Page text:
2 – When Astrology was developed by the Babylonians, the constellation of Aries happened to be located right behind the sign Aries during the Spring Equinox.

Astrology was developed in Mesopotamia, the cradle of civilization, as a cosmic clock, most likely to help early farmers trace the seasons. In fact, the reason why we have seasons to begin with is because of the Earth’s 23 degree tilt, which is also connected to its wobble. The idea is simple: one should plant in Spring, party in Summer, harvest in Fall, and be careful with provisions in Winter.

The first zodiac sign, Aries, begins on March 21st, the Spring Equinox.  Of course there is no real Ram out there in the skies. The ancient wise women and men of the time chose a Ram to symbolize Aries because it is a great metaphor for the initiation of spring, the leader of the flock. When the refuters of Astrology claim that people born in Aries should be called Pisces, they are misunderstanding the symbolism of Astrology. It’s like saying New York City should be called “York” because by now it is hundreds of years old. However, when it was founded it was new, and it symbolized a modern place full of possibilities. Aries was located behind the Equinox, on March 21st 2000-4000 years ago, when Astrology was “founded”. That is why we still call this period of time Aries.   

3 – Astrologers and Astronomers have known about the issues presented in the “Astrology refuting hoax” for thousands of years and CHOSE NOT to include a 13th constellation.

There is nothing new about the 13th constellation or the shift in the signs. The ancient Greeks, who were the first to cast astrological “Natal Charts,” were quite aware of these two issues. In fact, Claudius Ptolemy wrote extensively about the 13th sign and the procession of the equinox in the 2nd century AD. As you can see, there is nothing new under the Sun.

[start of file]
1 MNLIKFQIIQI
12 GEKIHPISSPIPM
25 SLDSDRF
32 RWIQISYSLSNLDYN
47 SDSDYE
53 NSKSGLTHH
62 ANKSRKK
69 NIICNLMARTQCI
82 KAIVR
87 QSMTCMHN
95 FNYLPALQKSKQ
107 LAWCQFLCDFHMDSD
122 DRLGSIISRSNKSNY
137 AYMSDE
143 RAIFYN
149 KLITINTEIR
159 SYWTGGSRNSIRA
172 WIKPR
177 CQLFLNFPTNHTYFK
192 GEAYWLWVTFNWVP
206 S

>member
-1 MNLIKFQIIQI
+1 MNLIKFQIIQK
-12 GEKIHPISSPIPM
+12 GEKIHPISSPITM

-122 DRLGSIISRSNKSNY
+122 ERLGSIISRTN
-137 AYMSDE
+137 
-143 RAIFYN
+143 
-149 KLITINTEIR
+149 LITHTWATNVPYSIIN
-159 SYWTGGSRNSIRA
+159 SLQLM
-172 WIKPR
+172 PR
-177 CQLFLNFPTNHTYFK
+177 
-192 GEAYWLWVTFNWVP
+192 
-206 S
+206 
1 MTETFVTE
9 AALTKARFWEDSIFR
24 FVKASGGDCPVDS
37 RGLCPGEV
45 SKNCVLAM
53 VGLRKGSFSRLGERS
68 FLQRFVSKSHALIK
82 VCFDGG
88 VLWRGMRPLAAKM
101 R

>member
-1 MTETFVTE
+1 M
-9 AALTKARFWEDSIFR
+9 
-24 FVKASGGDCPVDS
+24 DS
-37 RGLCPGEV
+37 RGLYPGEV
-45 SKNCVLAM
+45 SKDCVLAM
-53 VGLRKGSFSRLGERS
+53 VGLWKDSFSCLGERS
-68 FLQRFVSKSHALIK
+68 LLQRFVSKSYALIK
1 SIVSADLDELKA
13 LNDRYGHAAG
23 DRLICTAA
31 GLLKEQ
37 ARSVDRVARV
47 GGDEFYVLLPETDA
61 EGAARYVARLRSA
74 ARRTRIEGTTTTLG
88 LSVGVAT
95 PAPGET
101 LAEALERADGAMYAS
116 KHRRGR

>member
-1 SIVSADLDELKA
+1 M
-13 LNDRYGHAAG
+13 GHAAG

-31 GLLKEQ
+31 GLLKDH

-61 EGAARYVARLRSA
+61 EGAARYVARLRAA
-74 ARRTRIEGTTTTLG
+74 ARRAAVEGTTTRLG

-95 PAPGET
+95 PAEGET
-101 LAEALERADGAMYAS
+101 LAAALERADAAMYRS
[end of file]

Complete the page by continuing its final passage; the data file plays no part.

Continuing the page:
Ophiuchus, the so called 13th sign, was not adopted into Astrology because the Sun barely touches the constellation during its path through the Zodiac. It also doesn’t fit into the Babylonians’ sexagesimal system that is based on 60 and 12. That is why we have 60 minutes in an hour and two sets of 12 hours in a day. That is also the reason behind the decision to have 12 signs in the Zodiac and not 13.

With all due respect, most of the people who rebuke Astrology have little knowledge about the ancient art. Intellectual giants the like of Johannes Kepler (considered by many the father of modern astronomy), Copernicus, Tycho Brahe, Carl Jung, Benjamin Franklin and Sir Isaac Newton all knew about these two anomalies in Astrology. However, they continued to practice, study and develop astrological theories that resulted in amazing predictions and insights. (http://cosmicnavigator.com/blog/gahl-sasson/Astrology/Astrology-rocks-some-historical-magic)